Columbia Runners Coming to Terms with Boston Explosions
BOSTON - As law enforcement authorities are investigating who was behind the two bombings at Monday's Boston Marathon, most participants from mid-Missouri headed home Tuesday.
Columbia participant Dawn Castagno-Dysart and her husband Chris Dysart are staying in Boston one more night and agreed to meet with KOMU 8 News at the location where they experienced Monday's explosions. The two bombs went off at 2:50 p.m. near the finish line, 10 to 15 seconds apart from each other.
Several blocks were closed Tuesday for law enforcement authorities to investigate the circumstances of the explosions.
Chris Dysart said had been standing near the finish line--only about 100 feet away from where one of the explosions went off. He said he moved to the lobby of The Hotel just before the blast and was two blocks away when it actually happened.
"I just saw people with jackets and wraps around them, frantic, screaming, saying there were explosions and they wanted to know where their friends were," said Dysart, who was frightened by the situation and had instant associations of 9/11.
He said the scenery, filled with military personnel in camouflage, trucks, ambulances and police cars, evoked those memories.
"I wanted to get out of there as quickly as possible. I didn't want to be downtown Boston, I was afraid there were more bombs," said Dysart.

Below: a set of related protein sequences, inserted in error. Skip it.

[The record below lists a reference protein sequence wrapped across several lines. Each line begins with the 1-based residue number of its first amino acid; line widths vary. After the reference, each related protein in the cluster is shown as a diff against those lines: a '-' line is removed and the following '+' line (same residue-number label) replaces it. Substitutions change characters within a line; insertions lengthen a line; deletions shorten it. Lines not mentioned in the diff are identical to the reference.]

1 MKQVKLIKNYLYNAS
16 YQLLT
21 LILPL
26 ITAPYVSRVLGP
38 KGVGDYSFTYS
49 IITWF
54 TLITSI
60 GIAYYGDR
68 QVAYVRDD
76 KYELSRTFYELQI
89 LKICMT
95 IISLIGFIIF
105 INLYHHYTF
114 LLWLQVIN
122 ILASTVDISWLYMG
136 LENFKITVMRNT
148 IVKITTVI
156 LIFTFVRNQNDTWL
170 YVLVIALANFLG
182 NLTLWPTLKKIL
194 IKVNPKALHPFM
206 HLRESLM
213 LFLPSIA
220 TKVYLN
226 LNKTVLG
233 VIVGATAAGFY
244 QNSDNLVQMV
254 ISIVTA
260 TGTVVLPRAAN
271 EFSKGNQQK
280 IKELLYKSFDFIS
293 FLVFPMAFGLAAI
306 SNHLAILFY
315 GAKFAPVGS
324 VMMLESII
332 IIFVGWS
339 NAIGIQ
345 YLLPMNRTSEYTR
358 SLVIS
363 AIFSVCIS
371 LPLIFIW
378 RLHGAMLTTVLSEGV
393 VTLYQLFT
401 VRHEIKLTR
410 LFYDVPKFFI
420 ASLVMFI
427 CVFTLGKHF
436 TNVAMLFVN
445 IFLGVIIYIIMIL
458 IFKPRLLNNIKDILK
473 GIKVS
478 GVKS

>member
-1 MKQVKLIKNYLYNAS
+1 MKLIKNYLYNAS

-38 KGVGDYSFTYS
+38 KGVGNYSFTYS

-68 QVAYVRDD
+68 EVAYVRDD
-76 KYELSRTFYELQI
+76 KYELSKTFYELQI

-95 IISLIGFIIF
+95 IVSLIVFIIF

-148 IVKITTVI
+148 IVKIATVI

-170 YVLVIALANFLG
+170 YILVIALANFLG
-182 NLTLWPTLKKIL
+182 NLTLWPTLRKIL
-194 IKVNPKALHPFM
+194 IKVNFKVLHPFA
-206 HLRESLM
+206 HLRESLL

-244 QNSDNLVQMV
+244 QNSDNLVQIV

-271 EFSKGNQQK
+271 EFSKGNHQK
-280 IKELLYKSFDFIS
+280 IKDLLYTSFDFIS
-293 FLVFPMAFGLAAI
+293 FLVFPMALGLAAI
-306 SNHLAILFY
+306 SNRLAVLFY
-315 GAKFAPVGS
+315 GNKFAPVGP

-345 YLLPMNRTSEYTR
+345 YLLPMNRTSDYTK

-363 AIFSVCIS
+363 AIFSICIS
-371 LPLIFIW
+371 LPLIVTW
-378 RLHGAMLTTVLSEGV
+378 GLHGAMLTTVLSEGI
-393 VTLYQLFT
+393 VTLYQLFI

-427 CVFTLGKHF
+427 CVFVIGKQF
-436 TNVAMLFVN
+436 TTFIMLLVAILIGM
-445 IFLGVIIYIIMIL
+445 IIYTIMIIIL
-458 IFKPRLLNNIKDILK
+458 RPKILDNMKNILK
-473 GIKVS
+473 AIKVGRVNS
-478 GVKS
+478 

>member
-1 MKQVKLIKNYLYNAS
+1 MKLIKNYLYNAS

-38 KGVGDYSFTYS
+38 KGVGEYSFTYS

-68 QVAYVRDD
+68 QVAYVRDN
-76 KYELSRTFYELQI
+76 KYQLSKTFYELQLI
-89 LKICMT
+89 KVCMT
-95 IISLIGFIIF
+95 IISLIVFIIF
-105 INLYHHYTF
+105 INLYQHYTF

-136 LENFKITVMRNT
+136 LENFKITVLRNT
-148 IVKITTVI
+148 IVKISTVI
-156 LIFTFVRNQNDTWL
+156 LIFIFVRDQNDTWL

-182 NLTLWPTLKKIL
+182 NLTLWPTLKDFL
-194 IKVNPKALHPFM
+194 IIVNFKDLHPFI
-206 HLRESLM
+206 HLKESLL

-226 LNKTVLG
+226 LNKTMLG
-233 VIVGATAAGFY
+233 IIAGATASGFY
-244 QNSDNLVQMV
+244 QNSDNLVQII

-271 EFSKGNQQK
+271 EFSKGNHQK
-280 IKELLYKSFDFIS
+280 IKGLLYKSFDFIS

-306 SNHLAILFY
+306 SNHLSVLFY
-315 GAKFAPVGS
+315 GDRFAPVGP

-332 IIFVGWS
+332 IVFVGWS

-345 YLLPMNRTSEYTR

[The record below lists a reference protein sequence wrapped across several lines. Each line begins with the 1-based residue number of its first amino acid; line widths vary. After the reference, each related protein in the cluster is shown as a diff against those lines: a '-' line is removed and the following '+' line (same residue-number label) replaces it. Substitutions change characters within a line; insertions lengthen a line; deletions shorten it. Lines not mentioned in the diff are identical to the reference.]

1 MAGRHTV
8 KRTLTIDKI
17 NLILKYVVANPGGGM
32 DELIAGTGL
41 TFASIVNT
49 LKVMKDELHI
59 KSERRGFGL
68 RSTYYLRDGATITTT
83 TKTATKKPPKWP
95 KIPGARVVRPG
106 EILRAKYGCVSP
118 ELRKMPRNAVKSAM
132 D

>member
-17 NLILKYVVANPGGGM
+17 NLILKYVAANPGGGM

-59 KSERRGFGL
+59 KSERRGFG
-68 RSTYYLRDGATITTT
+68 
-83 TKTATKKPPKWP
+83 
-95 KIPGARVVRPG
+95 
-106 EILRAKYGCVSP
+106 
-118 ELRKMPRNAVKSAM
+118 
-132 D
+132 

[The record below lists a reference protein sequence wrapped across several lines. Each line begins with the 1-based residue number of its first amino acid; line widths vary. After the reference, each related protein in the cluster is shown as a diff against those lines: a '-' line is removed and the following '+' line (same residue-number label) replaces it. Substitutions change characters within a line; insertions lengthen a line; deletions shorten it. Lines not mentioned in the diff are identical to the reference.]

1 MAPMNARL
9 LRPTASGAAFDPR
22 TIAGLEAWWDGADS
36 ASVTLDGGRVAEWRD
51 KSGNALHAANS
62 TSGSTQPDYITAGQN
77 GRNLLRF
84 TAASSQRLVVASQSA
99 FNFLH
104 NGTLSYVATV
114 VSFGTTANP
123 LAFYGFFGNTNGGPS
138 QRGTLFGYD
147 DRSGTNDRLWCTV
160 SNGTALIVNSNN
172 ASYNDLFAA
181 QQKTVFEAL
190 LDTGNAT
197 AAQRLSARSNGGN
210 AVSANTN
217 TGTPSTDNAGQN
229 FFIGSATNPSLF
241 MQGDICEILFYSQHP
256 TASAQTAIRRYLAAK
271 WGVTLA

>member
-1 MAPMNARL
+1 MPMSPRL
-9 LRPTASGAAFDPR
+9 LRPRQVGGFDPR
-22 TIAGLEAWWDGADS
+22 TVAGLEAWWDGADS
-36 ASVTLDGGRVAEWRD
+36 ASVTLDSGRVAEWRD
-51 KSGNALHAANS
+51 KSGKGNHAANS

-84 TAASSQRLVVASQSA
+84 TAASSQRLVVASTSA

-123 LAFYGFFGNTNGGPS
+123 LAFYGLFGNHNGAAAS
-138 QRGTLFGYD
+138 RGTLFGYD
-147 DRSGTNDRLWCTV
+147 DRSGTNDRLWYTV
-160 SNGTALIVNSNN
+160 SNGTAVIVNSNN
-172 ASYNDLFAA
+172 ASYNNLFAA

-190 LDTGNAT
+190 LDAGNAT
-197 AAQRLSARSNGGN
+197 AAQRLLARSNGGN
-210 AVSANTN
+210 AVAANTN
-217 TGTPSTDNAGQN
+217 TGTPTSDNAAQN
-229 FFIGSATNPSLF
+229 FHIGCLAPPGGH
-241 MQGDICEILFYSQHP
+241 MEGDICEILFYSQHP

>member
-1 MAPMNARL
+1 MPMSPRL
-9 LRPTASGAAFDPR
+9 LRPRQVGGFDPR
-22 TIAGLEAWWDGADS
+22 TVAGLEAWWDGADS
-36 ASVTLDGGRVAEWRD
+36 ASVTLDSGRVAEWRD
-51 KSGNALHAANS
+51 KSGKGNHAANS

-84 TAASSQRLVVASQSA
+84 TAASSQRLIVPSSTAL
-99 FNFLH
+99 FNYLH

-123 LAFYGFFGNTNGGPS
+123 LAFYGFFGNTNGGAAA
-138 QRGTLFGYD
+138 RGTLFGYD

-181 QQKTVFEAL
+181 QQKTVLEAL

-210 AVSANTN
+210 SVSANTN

Dysart went upstairs to his wife Dawn Castagno-Dysart who was changing clothes from the race. They immediately turned on the TV and tried getting in touch with their friends who were still outside.
"There was worry and fear that something had happened to our friends or if anyone had gotten hurt. We were seeing pictures of all this blood. I couldn't believe this was happening. I was in a kind of shock," said Castagno-Dysart.
One of their friends had been very close to the explosion and was crying when they reached her. Another friend had been stopped before the finish line. None of them were injured.
The latest figures show a total of 3 deaths and 176 injured. 17 are in critical condition. Among the dead was an 8-year-old boy who was cheering for his father to finish the race.
"I feel sad that people died and got hurt. It was something that was supposed to be exciting and fun. But I am relieved that all my friends and my husband was okay," said Castagno-Dysart.
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